Salts with 1.0 g hydrilla cell wall extract (previously described)

and deionized water to form 1.0 1 of medium.

SFP

Salts in deionized water to form 1.0 1 of medium; after the medium

was dispensed into flasks, strips of Whatman No. 1 filter paper (1 cm x

4 cm) were added as the carbon source. The filter paper had been pre-

viously autoclaved.

Made as a comparison medium SGSH contained 1.0 g hydrilla cell wall

extract in 1.0 1 of spring water (Silver Glen Springs, Florida).

Since these were liquid media, they were placed in 25-ml Erlenmeyer

flasks, 10.1 ml per flask, to give a large surface area for oxygen

exchange.

Infusion Media

The infusion media described relies solely on nutrients contained

within the hydrilla plant for growth of bacteria.

Infusion I

Reasonably clean hydrilla plants obtained from the mouth of a spring

(Silver Glen Springs, Florida) were rinsed thoroughly in deionized water.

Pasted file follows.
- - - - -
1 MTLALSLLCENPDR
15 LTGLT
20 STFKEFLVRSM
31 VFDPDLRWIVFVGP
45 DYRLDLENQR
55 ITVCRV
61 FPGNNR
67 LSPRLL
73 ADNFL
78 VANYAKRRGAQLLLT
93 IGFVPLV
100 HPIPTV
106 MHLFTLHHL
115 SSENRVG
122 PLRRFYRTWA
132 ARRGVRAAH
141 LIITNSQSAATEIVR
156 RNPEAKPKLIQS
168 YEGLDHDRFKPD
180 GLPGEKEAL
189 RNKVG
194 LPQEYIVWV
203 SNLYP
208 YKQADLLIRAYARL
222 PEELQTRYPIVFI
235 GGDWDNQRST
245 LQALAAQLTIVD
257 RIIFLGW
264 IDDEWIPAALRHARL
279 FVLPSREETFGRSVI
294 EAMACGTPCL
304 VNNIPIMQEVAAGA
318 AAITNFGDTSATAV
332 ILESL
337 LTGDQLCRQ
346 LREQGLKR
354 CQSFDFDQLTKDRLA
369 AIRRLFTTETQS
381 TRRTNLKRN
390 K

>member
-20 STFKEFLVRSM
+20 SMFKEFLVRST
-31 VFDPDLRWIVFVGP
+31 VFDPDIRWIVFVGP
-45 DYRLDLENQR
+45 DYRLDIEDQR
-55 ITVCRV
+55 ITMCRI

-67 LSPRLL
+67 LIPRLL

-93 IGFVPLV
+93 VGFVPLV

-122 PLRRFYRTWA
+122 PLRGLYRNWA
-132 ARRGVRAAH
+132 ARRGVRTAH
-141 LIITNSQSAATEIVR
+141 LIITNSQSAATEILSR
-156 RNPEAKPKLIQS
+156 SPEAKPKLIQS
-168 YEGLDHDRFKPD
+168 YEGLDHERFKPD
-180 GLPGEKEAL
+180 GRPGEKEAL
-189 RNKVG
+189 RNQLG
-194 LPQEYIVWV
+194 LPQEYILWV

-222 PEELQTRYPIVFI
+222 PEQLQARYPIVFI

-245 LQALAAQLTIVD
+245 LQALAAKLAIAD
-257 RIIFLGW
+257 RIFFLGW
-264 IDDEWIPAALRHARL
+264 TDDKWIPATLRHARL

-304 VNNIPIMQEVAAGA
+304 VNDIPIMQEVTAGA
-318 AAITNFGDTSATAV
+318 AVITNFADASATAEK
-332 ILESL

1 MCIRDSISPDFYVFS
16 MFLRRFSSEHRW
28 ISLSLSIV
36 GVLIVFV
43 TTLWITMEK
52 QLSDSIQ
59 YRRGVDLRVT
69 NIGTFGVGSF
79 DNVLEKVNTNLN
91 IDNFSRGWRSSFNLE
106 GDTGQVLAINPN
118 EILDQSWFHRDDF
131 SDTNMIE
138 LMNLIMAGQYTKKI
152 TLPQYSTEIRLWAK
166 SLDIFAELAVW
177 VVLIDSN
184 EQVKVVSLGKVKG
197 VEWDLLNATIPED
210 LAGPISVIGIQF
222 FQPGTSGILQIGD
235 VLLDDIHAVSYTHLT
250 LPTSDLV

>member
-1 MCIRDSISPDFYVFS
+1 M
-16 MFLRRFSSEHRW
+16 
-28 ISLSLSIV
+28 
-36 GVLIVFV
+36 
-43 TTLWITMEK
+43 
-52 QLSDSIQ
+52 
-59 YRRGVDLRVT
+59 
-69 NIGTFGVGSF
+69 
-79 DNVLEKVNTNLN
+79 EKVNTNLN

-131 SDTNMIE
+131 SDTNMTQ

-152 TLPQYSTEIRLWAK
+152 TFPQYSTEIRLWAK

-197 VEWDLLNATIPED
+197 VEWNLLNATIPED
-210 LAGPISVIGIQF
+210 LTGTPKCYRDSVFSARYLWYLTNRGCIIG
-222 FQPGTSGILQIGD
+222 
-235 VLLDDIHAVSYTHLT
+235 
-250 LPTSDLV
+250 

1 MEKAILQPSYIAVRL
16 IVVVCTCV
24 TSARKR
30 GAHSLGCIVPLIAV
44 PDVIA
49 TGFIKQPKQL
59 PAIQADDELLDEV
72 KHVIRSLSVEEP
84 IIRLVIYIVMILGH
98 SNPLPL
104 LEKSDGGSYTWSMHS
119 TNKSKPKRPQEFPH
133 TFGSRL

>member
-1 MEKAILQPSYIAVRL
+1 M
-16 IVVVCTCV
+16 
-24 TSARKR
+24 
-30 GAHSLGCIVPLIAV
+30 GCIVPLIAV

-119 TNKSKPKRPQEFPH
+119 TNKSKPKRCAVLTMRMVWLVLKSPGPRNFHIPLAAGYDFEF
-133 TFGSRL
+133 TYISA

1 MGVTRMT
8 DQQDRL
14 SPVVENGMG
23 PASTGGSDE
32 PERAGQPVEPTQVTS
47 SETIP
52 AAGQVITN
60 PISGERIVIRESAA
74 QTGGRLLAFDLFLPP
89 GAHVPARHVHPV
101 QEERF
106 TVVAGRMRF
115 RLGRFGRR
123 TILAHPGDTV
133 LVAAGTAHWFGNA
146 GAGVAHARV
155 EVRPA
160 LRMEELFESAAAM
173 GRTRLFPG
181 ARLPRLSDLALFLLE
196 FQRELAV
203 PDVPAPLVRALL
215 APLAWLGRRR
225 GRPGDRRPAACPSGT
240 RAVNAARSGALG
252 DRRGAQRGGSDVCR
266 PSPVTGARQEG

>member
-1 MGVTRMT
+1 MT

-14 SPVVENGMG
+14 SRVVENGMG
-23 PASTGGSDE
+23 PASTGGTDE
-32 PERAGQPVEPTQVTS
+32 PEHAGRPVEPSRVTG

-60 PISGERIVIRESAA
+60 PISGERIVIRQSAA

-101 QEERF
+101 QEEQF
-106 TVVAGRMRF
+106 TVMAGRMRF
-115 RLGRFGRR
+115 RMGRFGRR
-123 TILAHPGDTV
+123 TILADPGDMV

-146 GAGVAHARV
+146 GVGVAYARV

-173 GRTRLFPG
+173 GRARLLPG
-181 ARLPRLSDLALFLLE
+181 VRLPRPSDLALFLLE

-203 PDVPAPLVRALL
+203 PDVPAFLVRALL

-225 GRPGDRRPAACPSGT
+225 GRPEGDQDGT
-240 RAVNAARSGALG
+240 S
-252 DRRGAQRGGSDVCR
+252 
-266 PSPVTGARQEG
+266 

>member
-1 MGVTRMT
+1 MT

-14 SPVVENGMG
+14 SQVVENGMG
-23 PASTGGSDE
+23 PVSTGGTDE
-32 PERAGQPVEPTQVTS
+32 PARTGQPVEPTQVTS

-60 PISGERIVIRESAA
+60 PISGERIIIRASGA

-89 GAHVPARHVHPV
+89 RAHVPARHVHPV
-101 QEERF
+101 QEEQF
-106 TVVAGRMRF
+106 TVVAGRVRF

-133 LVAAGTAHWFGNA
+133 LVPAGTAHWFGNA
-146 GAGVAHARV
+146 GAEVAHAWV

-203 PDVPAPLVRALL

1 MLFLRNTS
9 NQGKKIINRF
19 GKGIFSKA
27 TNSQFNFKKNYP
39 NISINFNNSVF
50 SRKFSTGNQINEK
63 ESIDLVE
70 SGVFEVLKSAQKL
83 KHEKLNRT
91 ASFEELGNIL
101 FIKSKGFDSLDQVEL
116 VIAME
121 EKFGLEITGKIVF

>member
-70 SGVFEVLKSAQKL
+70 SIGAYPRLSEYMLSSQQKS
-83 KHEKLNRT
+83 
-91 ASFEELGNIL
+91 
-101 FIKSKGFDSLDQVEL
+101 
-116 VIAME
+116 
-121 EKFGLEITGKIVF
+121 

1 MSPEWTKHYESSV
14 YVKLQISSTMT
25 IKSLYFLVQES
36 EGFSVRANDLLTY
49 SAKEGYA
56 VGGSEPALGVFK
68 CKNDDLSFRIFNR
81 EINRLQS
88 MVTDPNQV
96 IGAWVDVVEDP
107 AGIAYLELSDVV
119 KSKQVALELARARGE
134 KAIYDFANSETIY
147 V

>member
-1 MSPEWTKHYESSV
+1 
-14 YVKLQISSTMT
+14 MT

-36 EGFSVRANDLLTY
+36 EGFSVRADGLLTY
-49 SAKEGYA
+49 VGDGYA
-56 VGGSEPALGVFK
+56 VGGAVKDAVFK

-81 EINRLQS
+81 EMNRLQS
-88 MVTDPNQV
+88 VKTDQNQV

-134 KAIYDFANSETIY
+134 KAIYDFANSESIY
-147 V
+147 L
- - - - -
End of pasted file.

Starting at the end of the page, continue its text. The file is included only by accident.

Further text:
Samples of 100 g of fresh apical stem segments (8-15 cm) were placed

in a blender with 300 ml deionized water and blended at high speed for

1.0 min. The homogenate was allowed to stand at room temperature for

20 min, after which it was filtered through four layers of cheesecloth

and centrifuged at 500 x g for 10 min. The tar-colored, viscous super-

natant was aseptically filtered through a 0.8 u Millipore filter. The

filter retained the green material, but the solution remained viscous

and tar colored. Aliquots of 10.0 ml were aseptically transferred to

sterile (autoclaved) 25-ml Erlenmeyer flasks.

Infusion II

This medium was made similarly to Infusion I with the exception

that, after centrifugation, sterilization was accomplished by auto-

claving. The infusion solution was then dispensed into 25-ml Erlenmeyers.

LI

This infusion medium was prepared like Infusion I, except filtration

was only with four layers of cheesecloth, after which 250-mi aliquots of